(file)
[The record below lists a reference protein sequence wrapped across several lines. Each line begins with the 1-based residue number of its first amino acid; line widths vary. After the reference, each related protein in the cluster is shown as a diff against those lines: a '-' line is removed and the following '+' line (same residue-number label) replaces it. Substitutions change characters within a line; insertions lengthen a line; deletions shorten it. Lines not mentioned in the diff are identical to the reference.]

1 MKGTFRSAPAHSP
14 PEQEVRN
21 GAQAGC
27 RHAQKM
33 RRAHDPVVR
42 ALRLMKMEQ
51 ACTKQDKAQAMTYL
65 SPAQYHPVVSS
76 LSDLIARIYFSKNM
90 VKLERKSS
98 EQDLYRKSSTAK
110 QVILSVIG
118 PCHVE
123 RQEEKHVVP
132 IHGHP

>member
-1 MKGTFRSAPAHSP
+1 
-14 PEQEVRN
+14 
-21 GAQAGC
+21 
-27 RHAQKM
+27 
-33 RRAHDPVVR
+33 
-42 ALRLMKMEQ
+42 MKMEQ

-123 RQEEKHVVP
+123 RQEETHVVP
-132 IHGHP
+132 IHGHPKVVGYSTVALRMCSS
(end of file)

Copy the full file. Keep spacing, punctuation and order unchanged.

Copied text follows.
[The record below lists a reference protein sequence wrapped across several lines. Each line begins with the 1-based residue number of its first amino acid; line widths vary. After the reference, each related protein in the cluster is shown as a diff against those lines: a '-' line is removed and the following '+' line (same residue-number label) replaces it. Substitutions change characters within a line; insertions lengthen a line; deletions shorten it. Lines not mentioned in the diff are identical to the reference.]

1 MKGTFRSAPAHSP
14 PEQEVRN
21 GAQAGC
27 RHAQKM
33 RRAHDPVVR
42 ALRLMKMEQ
51 ACTKQDKAQAMTYL
65 SPAQYHPVVSS
76 LSDLIARIYFSKNM
90 VKLERKSS
98 EQDLYRKSSTAK
110 QVILSVIG
118 PCHVE
123 RQEEKHVVP
132 IHGHP

>member
-1 MKGTFRSAPAHSP
+1 
-14 PEQEVRN
+14 
-21 GAQAGC
+21 
-27 RHAQKM
+27 
-33 RRAHDPVVR
+33 
-42 ALRLMKMEQ
+42 MKMEQ

-123 RQEEKHVVP
+123 RQEETHVVP
-132 IHGHP
+132 IHGHPKVVGYSTVALRMCSS